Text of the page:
I volunteer at the elementary school library, and lately M and her 4th-grade friends have been wild about a new series of picture books called Way To Be! Manners. It’s mystified me, actually, because they are little-kid picture books, officially designated kindergarten and up, but clearly a bit young for these sophisticated almost-tweens. The school librarian loves them, but I suspected that the girls’ fervor was a bit tongue-in-cheek. Tonight, M’s sleepover guest  actually brought two of the books along with her, and since I can’t get a straight answer out of M, I took a moment to quiz her about their appeal. “I love them! They’re funny! They’re just so obvious,” she gushed. She found a page of  the Manners on the Telephone book particularly uproarious:

Bryce says, “Sorry, my mom can’t come to the phone right now.” He does not tell the caller that his mom is in the bathtub. He is using good manners.

Well, all the little friends might think that the books are obvious, but when one of M’s friends checked out Manners at a Friend’s House I almost laughed out loud. This little girl had walked past a table bearing two kinds of chips, mini-pizzas, a vegetable platter, and pigs in a blanket to rummage on my kitchen counter and steal chocolates hidden under a towel at our Christmas party.  So hopefully between the giggles my daughter, her friend, and other kids will learn a thing or two.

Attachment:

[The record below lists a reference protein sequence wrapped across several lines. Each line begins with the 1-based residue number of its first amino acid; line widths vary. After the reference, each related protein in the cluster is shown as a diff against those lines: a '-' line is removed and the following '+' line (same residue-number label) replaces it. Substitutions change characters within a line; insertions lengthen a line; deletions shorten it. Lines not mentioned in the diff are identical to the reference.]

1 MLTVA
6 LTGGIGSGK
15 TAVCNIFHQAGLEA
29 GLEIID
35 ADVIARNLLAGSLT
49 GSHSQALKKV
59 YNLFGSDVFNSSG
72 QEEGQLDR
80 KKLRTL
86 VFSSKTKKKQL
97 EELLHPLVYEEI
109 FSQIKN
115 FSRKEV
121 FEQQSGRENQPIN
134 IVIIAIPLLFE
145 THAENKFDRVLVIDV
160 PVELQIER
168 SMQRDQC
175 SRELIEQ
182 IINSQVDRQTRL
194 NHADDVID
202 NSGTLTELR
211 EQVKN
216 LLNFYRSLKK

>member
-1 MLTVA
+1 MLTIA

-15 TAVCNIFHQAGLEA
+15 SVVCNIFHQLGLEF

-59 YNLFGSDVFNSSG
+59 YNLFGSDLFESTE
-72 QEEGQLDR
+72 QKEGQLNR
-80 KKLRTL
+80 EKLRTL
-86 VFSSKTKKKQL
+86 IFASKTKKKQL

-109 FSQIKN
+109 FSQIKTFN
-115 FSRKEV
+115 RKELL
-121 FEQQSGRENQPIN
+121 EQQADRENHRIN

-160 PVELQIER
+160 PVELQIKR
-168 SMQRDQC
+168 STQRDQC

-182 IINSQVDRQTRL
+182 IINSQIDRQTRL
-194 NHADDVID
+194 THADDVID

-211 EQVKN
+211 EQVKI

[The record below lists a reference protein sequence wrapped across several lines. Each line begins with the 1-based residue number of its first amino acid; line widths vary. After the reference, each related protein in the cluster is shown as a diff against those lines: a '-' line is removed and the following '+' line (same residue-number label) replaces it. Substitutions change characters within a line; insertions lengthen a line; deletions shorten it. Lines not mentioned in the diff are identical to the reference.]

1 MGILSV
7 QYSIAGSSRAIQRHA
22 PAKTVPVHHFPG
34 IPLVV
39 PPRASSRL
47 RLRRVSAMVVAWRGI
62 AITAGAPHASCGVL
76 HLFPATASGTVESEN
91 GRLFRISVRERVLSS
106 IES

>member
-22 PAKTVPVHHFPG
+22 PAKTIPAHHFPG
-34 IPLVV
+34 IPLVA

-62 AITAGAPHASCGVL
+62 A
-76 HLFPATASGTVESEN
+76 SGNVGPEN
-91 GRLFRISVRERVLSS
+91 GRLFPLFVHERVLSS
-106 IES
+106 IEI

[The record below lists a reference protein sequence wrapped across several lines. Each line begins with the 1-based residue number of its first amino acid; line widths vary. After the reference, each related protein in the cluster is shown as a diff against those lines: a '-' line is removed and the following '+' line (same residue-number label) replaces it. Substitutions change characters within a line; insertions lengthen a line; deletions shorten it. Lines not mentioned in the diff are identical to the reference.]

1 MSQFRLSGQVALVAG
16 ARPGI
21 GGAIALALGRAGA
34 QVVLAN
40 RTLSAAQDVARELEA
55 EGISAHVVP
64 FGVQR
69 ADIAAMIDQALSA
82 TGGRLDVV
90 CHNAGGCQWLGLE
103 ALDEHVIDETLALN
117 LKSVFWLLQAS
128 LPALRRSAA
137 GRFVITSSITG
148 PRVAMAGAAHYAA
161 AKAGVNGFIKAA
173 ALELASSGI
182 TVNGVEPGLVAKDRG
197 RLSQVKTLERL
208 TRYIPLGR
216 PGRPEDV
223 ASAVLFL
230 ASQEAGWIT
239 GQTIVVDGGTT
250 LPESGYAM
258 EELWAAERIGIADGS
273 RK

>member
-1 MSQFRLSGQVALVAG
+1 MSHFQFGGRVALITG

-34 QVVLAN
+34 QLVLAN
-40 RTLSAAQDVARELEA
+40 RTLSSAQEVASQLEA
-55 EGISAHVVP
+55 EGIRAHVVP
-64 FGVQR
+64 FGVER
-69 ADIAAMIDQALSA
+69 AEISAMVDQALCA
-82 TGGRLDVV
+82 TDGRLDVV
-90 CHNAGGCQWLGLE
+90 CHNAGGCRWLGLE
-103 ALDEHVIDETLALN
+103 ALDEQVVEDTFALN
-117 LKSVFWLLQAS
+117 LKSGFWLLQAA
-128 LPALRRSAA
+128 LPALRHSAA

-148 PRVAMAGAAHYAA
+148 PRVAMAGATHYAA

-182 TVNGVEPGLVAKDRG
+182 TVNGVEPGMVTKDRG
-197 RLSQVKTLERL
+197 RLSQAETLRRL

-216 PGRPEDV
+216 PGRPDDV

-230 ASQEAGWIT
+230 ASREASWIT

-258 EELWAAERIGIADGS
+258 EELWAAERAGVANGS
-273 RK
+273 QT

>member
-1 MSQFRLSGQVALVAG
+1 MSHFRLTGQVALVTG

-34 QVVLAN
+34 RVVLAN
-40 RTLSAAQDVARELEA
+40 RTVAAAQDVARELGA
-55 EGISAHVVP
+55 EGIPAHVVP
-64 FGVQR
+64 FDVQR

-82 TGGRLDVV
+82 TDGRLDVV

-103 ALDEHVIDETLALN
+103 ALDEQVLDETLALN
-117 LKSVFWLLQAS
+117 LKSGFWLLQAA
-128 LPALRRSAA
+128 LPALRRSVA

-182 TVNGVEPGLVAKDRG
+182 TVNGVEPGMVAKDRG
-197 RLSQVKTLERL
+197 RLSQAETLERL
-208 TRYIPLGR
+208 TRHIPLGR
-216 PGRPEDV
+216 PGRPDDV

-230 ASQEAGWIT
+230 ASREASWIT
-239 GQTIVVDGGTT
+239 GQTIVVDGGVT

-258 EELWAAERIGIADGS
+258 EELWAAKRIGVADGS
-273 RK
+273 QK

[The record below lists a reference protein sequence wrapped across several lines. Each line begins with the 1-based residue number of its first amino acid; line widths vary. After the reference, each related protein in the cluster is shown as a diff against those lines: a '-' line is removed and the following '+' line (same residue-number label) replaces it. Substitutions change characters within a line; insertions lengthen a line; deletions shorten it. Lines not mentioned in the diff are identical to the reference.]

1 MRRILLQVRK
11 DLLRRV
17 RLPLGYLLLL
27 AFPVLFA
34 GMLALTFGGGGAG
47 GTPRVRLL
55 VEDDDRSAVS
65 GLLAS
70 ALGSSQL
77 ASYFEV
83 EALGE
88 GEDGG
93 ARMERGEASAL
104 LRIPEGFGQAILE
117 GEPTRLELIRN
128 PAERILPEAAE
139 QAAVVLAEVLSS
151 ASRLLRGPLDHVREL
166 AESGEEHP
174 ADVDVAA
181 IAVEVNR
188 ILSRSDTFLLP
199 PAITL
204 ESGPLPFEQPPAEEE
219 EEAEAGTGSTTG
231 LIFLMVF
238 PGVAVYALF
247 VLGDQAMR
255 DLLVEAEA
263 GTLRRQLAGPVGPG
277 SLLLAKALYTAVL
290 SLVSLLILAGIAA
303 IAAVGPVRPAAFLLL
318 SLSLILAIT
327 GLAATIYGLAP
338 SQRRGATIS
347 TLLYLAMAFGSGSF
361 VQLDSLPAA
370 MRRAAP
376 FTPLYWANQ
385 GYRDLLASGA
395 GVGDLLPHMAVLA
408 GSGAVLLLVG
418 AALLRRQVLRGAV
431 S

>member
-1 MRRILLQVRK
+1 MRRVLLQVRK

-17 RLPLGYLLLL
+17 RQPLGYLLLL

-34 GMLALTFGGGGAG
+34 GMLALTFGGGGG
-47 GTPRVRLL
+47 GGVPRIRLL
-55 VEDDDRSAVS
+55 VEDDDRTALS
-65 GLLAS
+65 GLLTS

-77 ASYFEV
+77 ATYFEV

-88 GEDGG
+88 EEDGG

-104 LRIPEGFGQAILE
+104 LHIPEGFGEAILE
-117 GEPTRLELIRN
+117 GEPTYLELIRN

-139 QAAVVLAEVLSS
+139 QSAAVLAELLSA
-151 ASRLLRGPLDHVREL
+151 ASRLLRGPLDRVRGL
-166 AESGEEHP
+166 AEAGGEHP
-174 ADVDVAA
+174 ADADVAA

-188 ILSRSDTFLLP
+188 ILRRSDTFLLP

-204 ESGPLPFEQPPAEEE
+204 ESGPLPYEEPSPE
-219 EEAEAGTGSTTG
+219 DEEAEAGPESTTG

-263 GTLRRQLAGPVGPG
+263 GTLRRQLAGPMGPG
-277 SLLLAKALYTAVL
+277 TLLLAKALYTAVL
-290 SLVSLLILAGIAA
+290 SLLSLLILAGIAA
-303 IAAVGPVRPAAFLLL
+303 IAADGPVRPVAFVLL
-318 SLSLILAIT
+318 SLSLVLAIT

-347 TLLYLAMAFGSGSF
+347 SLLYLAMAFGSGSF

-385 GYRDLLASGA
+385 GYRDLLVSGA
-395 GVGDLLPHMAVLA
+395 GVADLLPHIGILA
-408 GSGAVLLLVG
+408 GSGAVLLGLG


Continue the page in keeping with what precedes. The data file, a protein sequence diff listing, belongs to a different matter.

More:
Tonight during dessert, the girls were lamenting the behavior of their opposing soccer team at this morning’s game, and grudgingly conceding that they had a few less-than-shining moments themselves. I said that they should write a book called Manners on the Soccer Field, and they jumped to it with great enthusiasm. Here are some excerpts:

Alison doesn’t kick people’s ankles to get the ball. She is using good manners.

Matthew doesn’t brag about his goal. All he does is smile. He is using good manners.

Jonathan doesn’t play from the ground. He is using good manners.

Lily doesn’t push or shove people. She is using good manners.

Natalie doesn’t call the other team losers when she wins. “Good game,” she says. She is using good manners.

Yeah, it was a rough game. On the other hand, anyone know a good literary agent?


  1. These are interesting. The rigid times-to-eat thing is the only thing I didn’t follow from the Ellyn Satter book, and these days, I sometimes regret it.

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